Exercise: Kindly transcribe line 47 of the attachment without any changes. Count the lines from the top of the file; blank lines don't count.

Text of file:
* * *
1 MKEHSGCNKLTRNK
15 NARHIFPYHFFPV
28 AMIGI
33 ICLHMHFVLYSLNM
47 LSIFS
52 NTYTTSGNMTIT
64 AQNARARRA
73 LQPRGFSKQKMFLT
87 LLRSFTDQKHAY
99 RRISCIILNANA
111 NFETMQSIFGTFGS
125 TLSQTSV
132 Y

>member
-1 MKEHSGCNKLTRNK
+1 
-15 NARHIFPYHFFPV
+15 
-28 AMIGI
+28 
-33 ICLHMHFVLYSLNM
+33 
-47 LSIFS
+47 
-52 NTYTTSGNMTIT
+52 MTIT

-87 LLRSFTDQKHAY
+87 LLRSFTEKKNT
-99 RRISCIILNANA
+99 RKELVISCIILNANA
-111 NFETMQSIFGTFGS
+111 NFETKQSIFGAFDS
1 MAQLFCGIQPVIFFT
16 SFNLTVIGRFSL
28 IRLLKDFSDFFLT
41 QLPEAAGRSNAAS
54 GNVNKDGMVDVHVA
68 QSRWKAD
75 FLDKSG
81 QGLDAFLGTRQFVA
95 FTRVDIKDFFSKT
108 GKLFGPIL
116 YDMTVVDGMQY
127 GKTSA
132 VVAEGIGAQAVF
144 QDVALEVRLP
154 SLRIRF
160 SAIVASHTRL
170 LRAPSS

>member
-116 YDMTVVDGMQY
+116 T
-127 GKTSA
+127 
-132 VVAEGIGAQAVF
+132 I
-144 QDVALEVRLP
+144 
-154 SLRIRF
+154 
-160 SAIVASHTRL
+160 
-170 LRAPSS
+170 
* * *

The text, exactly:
154 SLRIRF